**The featured image from Apricot Forest Chinese Medicine Hospital


What is Cupping?

By Emma Suttie, D.Ac, AP

With the close of the Olympics, there has been a sudden flurry of interest in Chinese cupping. It seems that many members of the US swim team were touting large red circular marks on their backs which got a lot of attention in the media and piqued people's curiosity about the ancient technique. Those marks are from a modality that is part of Chinese medicine and is many thousands of years old. It is called cupping.

There are many modalities that fall under the umbrella of Chinese medicine. Acupuncture, Chinese herbs, tui na (Chinese therapeutic massage), moxibustion (the burning of the Chinese herb Artemesia), auricular acupuncture (acupuncture of the ear), gua sha (scraping) and cupping are all the modalities of Chinese medicine and the tools that the TCM practitioner uses to rebalance and heal their patients.

Cupping is a little discussed (outside Chinese medicine circles) but much-loved practice by both practitioners and patients. Even though the results may look a bit alarming, it is painless and in fact, a very relaxing treatment and many of my patients request cupping when they are feeling stressed out or "wound up" because it helps them to unwind and relax. Cupping has many health benefits, which make it an invaluable part of the expansive toolbox that is Chinese medicine.

What Does Cupping Treat?

At the heart of Chinese medicine theory is the concept of "Qi". Qi can be described in many ways, energy, life force, prana... and all would be correct. It is the force that brings things to life and must be kept moving for us to be healthy. Each one of us has Qi. It is a close partner of blood and the two work together to keep things circulating throughout the body. If our Qi is abundant and moving smoothly, then we are healthy. However, if Qi becomes blocked, or "stagnant" then illness can occur. Diseases in Chinese medicine are seen as blockages of Qi, and often the longer the Qi has been blocked, the more severe the illness is seen to be. So, one of the main goals of all Chinese medicine modalities, including cupping is to move Qi. There are specific things, though, that cupping treats very well. They are listed below.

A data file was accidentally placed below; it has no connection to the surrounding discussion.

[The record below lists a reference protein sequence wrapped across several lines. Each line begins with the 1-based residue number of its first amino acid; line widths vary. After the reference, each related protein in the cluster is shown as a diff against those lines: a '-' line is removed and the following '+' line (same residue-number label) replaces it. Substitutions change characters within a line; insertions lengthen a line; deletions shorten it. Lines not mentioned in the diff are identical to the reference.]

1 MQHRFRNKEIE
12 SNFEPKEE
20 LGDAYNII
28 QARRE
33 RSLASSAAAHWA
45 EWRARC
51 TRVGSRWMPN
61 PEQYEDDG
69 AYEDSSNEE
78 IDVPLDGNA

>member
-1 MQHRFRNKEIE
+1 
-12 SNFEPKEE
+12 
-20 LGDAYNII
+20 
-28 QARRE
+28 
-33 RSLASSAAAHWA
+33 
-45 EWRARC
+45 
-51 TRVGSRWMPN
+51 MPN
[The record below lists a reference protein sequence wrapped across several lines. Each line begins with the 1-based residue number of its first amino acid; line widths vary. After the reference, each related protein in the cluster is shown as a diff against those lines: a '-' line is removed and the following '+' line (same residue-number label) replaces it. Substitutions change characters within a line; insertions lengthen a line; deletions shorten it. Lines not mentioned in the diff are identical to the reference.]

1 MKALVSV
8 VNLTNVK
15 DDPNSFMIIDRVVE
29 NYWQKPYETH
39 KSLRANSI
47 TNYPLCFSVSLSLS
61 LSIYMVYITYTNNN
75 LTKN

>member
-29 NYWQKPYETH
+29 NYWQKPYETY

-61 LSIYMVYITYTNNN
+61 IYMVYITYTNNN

Cupping Treats the Following Conditions

  • Pain in the back, neck, legs and arms
  • Colds & flu
  • Detoxification
  • Inflammation
  • Respiratory illnesses - bronchitis, asthma, cough
  • Digestive problems - stomachaches, vomiting, diarrhea
  • Anxiety
  • Fatigue
  • High blood pressure
  • Cellulite
  • Migraines
  • Edema (swelling)
  • Arthritis

How Does Cupping Work?

Chinese Bamboo Cupping : Chinese Medicine LivingBamboo Cups
this lovely image from ameliaislandmassages.com

There are different kinds of cups, the traditional type being made of bamboo, and the modern type usually made of glass. A cotton ball soaked in alcohol is lit on fire and placed briefly into the glass cup to heat the air inside. It is then immediately placed on the skin, the heat creating a suction. The skin and first layers of connective tissue and muscles are lifted into the cup, and a mark is usually formed, from a light red to a deep, dark purple. The cups are left on anywhere from a few minutes to 30 minutes depending on what is being treated. The theory is that the darker the mark left by the cup, the more toxins and stagnation are in the area being treated. The cups come in different sizes and are indicated for large muscle groups like the back, upper thighs and sometimes, the abdomen. The suction created inside the cup can be from heat (this is sometimes called fire cupping), or there are plastic cups that use a manual pump to suck out the air while they are sitting on the skin. The cups can also be moved, with the application of oil to the skin, along meridians or large muscle groups which have a distinct "massage-like" feel for the patient.

Cupping is used to relieve pain, remove heat, increase circulation and pull toxins out of the body. It is also excellent for digestive problems like stomach aches, vomiting, and diarrhea as well as respiratory problems like coughing and asthma. Cupping is an amazing modality for warming, dredging the meridians (where there is often blocked or "stagnant" Qi) and moving Qi and blood. Despite how the results may look, it happens to be incredibly relaxing and is like having a warming massage. The effect, in fact, is like having a reverse massage with the cups pulling up on skin and muscles, instead of applying pressure downwards. The red marks left are often used to diagnose the severity of the stagnation of Qi and blood or toxicity, and although they can look severe, they are painless and go away in a day or two.

How Does Cupping Work? : Chinese Medicine LivingGlass "Fire" Cupping
this helpful image from hoylasnoticias.com

Contraindications